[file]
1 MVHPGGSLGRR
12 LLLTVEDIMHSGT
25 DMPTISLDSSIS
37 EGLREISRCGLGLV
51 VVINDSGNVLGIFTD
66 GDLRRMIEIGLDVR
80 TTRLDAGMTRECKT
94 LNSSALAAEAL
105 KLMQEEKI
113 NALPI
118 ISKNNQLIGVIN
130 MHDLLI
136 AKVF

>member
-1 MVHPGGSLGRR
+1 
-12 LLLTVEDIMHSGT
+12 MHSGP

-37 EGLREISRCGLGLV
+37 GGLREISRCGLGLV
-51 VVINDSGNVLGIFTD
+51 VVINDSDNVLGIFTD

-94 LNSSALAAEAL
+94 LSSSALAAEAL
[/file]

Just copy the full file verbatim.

1 MVHPGGSLGRR
12 LLLTVEDIMHSGT
25 DMPTISLDSSIS
37 EGLREISRCGLGLV
51 VVINDSGNVLGIFTD
66 GDLRRMIEIGLDVR
80 TTRLDAGMTRECKT
94 LNSSALAAEAL
105 KLMQEEKI
113 NALPI
118 ISKNNQLIGVIN
130 MHDLLI
136 AKVF

>member
-1 MVHPGGSLGRR
+1 
-12 LLLTVEDIMHSGT
+12 MHSGP

-37 EGLREISRCGLGLV
+37 GGLREISRCGLGLV
-51 VVINDSGNVLGIFTD
+51 VVINDSDNVLGIFTD

-94 LNSSALAAEAL
+94 LSSSALAAEAL